‘Four months on, Egypt’s euphoria of 11 February has turned to anger and frustration against the military rulers who are proving to be as ruthless as the former regime,’ writes Sokari Ekine.
Four months on, Egypt’s euphoria of 11 February has turned to anger and frustration against the military rulers who are proving to be as ruthless as the former regime. In response, hundreds of thousands of people began returning to Tahrir Square on Friday 8 July, to refocus on the direction of the revolution and to reiterate their demands for justice. This time too, even the Muslim Brotherhood have felt it necessary to show their presence.
‘The July 8 demo is looking like it could be big. Originally scheduled to deliver a ‘constitution first’ message, tomorrow's demo is now as much about demands for justice, outrage over recent acquittals of Mubarak-era ministers and the mistreatment of martyrs' families (with officers accused of shooting protesters let out on bail and their cases postponed recently)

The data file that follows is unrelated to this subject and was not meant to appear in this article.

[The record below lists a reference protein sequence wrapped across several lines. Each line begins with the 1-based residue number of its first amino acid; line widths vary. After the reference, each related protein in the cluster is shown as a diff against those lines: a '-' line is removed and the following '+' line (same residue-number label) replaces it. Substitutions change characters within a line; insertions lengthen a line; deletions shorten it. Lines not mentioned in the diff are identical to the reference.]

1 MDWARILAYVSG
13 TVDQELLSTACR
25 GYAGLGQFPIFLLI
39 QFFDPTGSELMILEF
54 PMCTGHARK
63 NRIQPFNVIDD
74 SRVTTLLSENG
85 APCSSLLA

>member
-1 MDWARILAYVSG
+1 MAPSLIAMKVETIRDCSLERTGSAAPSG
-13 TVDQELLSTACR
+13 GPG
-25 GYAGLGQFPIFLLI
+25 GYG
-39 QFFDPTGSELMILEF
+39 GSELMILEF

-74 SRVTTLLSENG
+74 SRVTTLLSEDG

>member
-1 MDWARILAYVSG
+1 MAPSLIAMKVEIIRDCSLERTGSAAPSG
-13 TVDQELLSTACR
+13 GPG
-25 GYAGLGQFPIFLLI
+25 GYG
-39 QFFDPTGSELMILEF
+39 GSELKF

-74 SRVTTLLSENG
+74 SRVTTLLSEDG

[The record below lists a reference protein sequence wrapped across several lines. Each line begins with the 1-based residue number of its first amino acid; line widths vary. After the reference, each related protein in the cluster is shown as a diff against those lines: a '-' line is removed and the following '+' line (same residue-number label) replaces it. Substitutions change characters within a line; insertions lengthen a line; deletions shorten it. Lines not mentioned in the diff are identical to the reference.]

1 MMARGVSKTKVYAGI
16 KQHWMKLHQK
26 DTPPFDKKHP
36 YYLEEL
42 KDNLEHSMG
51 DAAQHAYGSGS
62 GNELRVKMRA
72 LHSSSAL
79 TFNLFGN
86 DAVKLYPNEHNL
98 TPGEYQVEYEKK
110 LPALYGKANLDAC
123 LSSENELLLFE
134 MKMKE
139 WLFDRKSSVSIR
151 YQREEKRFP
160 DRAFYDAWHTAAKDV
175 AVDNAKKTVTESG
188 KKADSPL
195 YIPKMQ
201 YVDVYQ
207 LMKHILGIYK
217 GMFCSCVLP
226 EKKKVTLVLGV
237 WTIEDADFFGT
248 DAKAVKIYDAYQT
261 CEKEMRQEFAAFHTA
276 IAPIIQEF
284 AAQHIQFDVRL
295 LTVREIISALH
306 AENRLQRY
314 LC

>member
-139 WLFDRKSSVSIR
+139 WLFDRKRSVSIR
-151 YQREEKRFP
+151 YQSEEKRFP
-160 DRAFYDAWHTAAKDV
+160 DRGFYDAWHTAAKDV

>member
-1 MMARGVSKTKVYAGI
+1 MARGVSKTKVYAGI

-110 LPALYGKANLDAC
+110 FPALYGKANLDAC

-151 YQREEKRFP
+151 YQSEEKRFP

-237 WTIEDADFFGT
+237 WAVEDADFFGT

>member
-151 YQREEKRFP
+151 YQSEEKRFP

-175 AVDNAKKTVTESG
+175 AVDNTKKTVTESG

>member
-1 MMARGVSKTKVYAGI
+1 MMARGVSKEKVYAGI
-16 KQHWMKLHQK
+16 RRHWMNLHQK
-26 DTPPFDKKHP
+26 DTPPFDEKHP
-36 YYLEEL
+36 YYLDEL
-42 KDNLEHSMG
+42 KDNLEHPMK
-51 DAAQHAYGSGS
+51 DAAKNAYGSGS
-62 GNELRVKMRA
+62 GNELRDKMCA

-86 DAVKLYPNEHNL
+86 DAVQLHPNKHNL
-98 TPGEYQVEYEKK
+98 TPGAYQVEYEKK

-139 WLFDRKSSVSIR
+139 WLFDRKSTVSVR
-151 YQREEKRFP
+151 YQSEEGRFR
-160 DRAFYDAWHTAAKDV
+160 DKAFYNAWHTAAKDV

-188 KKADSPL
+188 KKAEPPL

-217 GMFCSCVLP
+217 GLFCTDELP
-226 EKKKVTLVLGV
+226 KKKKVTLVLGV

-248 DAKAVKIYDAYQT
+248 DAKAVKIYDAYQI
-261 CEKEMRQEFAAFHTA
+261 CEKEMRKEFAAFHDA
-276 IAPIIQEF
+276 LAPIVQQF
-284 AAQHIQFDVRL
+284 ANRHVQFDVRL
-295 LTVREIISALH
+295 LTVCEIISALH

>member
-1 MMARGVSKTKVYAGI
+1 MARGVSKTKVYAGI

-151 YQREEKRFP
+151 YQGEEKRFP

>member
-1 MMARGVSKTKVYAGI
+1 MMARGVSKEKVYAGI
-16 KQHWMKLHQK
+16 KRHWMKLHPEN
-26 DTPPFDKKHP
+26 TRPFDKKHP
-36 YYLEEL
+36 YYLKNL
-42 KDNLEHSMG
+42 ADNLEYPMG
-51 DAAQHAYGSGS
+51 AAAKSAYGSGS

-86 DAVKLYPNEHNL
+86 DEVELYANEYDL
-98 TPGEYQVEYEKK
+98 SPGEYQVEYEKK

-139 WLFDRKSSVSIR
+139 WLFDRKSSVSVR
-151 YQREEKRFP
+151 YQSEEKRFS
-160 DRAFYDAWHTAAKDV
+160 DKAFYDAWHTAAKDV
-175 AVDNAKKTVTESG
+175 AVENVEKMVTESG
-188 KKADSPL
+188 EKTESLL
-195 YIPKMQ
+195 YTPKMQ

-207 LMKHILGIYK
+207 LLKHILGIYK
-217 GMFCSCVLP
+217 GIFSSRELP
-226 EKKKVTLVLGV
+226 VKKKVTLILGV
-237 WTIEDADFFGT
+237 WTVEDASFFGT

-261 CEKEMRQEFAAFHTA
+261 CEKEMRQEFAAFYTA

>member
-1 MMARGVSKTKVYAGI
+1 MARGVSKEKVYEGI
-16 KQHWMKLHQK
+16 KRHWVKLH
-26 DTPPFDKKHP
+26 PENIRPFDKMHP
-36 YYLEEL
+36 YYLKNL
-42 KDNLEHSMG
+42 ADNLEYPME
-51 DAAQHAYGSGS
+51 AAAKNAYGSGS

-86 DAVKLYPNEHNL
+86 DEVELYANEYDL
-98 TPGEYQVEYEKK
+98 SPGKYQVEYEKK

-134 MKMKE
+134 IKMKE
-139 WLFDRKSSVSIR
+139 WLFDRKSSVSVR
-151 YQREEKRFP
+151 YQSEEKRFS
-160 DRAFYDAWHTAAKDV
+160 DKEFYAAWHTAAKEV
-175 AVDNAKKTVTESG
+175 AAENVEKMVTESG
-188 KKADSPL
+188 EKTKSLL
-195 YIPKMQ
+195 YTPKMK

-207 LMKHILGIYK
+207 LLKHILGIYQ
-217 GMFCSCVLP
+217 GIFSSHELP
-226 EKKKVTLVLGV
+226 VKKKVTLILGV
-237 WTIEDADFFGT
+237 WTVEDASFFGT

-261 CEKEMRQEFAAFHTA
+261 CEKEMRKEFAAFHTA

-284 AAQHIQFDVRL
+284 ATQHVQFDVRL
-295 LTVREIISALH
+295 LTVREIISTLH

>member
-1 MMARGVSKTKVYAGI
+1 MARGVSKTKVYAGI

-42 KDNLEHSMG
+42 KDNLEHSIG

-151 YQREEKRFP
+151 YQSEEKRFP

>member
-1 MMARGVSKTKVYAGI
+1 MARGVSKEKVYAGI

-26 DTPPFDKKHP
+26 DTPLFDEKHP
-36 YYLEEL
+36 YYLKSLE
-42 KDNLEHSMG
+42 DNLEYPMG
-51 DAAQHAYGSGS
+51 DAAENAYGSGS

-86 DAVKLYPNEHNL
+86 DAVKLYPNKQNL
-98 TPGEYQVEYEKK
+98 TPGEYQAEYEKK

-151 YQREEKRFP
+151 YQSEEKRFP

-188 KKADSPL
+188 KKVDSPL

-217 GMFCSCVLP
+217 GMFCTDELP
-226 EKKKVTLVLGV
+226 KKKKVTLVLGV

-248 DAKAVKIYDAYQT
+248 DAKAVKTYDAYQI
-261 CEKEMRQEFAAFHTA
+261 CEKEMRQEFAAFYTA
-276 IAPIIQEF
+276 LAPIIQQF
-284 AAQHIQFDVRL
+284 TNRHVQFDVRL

‘The Muslim Brotherhood -- which has avoided recent protests, even going so far as to call protesters "traitors" -- has apparently had to fall in line with the popular mood (and its younger cadres' demands, most probably), and announced it will officially be participating. So will a lot of others, despite the tension and anxiety in the air these days. On twitter, at the fokakmenahlak ("split from your family") tag, young revolutionaries are sharing advice on how to get around over-protective parents and make it to Tahrir.’